CYBER

CDM's next phase starts in 30 days

EDITOR's NOTE: This story originally appeared on FCW.com

The General Services Administration will move the continuous diagnostics and mitigation acquisition vehicle into its second phase within the next month by issuing modifications to the blanket purchase agreement, a GSA official said June 2. The CDM vehicle, which has a $6 billion ceiling, is one of the prime federal tools for defending civilian networks that are under siege daily from hackers.

Whereas Phase I of CDM is giving agencies tools to detect what devices are on their networks, Phase 2 will focus on better identifying who is on those networks. Thus, security products for identity management and network boundary protection will be in the offing from vendors during Phase 2. The third phase, to come at an undetermined date, will delve further into boundary protection and tackle incident response.

“Each of the phases is an add-on to what was previously there,” Jim Piché, group manager at GSA’s Federal Systems Integration and Management Center, said at the Federal IT Acquisition Summit in Washington, D.C. “So the product catalog is continuing to grow.”

Earlier this year, Knowledge Consulting Group won the first award under Phase I, task order 2 of the program. Piché said he expects task orders 2C through 2E, representing about $100 million in contracting awards, to be awarded within the next 90 days.

The CDM vehicle, which is also open to state and local governments, has sought to install a baseline level of cybersecurity across government in an era of rapidly evolving threats. The program will “enable a sea change in governance,” in that agencies will respond to what dashboard sensors are actually telling them rather than the false assurance of security compliance, Homeland Security Department Chief Information Security Officer Jeffrey Eisensmith predicted at the FCW-sponsored summit.

Officials describe Phase I as foundational to cleaning up agencies’ cybersecurity posture. “If [a device] talks to an IP address, we want to know about it,” John Simms, CDM program at DHS, said of the goal of Phase I. Many agency officials are still “hard-pressed to tell you exactly” how many devices are on their networks, he added.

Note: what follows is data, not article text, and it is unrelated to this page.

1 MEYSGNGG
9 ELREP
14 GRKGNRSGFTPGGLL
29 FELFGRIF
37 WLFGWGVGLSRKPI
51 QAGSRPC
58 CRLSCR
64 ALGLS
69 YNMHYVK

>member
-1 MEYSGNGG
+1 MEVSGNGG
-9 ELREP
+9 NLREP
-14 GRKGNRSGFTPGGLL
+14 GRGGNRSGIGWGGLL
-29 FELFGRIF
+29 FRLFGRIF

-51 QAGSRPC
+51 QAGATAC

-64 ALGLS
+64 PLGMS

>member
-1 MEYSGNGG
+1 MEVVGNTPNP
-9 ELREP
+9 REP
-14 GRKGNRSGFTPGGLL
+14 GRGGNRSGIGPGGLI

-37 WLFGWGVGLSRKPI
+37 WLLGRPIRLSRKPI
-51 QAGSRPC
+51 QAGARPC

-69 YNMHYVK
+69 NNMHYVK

But while the CDM program is credited with giving federal IT managers a clearer view of network vulnerabilities, it has not all been smooth sailing.

“One of the big pieces of feedback we’ve gotten from contracting officers is that they’re struggling with the volume of products that are available, they’re struggling with the tiered pricing,” Piché said. So GSA is trying to make the BPA catalog available to contracting officers in the form of a searchable database, he said. But as of now, these contract officers have to make to do with a collection of spreadsheets on the program.

About the Author

Sean Lyngaas is an FCW staff writer covering defense, cybersecurity and intelligence issues. Prior to joining FCW, he was a reporter and editor at Smart Grid Today, where he covered everything from cyber vulnerabilities in the U.S. electric grid to the national energy policies of Britain and Mexico. His reporting on a range of global issues has appeared in publications such as The Atlantic, The Economist, The Washington Diplomat and The Washington Post.

Lyngaas is an active member of the National Press Club, where he served as chairman of the Young Members Committee. He earned his M.A. in international affairs from The Fletcher School of Law and Diplomacy at Tufts University, and his B.A. in public policy from Duke University.

Click here for previous articles by Lyngaas, or connect with him on Twitter: @snlyngaas.


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